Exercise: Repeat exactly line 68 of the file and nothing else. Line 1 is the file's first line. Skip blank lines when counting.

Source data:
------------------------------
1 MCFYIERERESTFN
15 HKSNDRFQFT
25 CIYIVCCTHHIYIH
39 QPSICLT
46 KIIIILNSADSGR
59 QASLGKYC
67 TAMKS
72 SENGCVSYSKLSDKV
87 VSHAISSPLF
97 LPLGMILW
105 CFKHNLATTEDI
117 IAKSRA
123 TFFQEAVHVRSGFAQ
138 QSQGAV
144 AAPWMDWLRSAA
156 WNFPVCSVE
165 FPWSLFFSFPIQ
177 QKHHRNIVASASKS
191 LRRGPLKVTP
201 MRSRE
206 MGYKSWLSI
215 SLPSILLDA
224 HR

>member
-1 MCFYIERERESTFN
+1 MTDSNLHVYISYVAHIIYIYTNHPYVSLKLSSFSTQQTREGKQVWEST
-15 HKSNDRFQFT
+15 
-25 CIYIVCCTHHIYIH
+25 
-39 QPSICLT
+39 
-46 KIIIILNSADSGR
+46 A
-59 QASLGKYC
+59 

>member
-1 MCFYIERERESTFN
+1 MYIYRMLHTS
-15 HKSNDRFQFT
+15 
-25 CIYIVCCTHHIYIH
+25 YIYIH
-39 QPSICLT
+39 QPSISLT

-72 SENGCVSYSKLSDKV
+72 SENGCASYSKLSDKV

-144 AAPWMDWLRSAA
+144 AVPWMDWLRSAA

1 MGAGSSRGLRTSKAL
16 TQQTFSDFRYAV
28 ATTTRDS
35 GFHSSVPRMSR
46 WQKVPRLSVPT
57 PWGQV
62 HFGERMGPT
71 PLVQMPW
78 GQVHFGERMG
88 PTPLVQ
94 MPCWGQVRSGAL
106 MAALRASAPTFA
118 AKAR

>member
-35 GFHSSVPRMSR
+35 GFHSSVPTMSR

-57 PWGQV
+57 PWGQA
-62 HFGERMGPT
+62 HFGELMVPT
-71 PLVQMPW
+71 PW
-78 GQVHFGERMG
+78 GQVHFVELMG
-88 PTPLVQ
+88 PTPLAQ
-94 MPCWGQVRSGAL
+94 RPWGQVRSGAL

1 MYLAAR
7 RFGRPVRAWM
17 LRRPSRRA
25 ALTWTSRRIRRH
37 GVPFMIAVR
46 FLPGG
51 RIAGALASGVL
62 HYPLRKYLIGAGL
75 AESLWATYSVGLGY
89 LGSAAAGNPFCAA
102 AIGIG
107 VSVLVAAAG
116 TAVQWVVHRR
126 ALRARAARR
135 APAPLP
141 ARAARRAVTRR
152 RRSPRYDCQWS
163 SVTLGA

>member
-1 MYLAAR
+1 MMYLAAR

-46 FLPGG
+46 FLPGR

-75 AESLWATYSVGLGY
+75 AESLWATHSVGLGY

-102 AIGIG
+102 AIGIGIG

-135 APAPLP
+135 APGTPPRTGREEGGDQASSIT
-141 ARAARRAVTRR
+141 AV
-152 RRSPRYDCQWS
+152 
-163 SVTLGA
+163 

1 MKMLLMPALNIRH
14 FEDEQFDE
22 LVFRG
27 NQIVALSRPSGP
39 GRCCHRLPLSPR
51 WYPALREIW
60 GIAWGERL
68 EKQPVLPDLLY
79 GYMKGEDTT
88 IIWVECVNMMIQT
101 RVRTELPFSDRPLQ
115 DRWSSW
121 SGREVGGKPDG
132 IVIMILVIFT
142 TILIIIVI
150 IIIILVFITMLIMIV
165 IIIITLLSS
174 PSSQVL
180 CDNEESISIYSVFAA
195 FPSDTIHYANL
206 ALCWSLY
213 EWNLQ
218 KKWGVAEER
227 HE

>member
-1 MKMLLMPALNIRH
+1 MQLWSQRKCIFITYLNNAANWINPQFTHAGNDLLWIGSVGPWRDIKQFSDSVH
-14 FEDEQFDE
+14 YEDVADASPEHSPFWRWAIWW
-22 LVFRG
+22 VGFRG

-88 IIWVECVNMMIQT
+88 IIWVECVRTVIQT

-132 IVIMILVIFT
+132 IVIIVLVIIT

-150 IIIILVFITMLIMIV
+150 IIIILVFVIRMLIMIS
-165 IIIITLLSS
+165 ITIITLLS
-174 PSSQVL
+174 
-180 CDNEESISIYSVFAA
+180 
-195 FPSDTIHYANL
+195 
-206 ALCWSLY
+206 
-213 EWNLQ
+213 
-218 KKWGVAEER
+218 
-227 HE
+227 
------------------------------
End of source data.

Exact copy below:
-62 HFGERMGPT